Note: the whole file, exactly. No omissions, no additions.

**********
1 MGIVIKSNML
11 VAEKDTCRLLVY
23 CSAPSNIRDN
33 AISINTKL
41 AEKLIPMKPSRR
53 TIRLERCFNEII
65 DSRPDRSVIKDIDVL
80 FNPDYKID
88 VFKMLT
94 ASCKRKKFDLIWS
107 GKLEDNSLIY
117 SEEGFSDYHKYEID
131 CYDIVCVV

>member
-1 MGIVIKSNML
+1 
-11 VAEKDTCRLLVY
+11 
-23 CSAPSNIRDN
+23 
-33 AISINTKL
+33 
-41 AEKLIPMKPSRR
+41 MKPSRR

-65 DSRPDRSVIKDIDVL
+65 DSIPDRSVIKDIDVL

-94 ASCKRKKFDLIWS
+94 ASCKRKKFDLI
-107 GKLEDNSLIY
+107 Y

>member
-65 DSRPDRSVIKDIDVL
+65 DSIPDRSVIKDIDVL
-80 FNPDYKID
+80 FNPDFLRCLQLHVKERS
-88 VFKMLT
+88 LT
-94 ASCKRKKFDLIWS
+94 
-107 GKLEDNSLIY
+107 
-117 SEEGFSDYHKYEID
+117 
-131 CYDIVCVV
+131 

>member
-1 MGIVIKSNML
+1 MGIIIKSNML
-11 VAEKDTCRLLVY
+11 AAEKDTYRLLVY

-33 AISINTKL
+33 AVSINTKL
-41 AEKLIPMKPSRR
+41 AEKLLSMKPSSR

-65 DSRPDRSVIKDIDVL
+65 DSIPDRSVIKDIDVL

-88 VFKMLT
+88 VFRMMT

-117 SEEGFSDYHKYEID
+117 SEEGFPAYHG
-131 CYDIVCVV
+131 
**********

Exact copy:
1 MGIVIKSNML
11 VAEKDTCRLLVY
23 CSAPSNIRDN
33 AISINTKL
41 AEKLIPMKPSRR
53 TIRLERCFNEII
65 DSRPDRSVIKDIDVL
80 FNPDYKID
88 VFKMLT
94 ASCKRKKFDLIWS
107 GKLEDNSLIY
117 SEEGFSDYHKYEID
131 CYDIVCVV

>member
-1 MGIVIKSNML
+1 
-11 VAEKDTCRLLVY
+11 
-23 CSAPSNIRDN
+23 
-33 AISINTKL
+33 
-41 AEKLIPMKPSRR
+41 MKPSRR

-65 DSRPDRSVIKDIDVL
+65 DSIPDRSVIKDIDVL

-94 ASCKRKKFDLIWS
+94 ASCKRKKFDLI
-107 GKLEDNSLIY
+107 Y

>member
-65 DSRPDRSVIKDIDVL
+65 DSIPDRSVIKDIDVL
-80 FNPDYKID
+80 FNPDFLRCLQLHVKERS
-88 VFKMLT
+88 LT
-94 ASCKRKKFDLIWS
+94 
-107 GKLEDNSLIY
+107 
-117 SEEGFSDYHKYEID
+117 
-131 CYDIVCVV
+131 

>member
-1 MGIVIKSNML
+1 MGIIIKSNML
-11 VAEKDTCRLLVY
+11 AAEKDTYRLLVY

-33 AISINTKL
+33 AVSINTKL
-41 AEKLIPMKPSRR
+41 AEKLLSMKPSSR

-65 DSRPDRSVIKDIDVL
+65 DSIPDRSVIKDIDVL

-88 VFKMLT
+88 VFRMMT

-117 SEEGFSDYHKYEID
+117 SEEGFPAYHG
-131 CYDIVCVV
+131 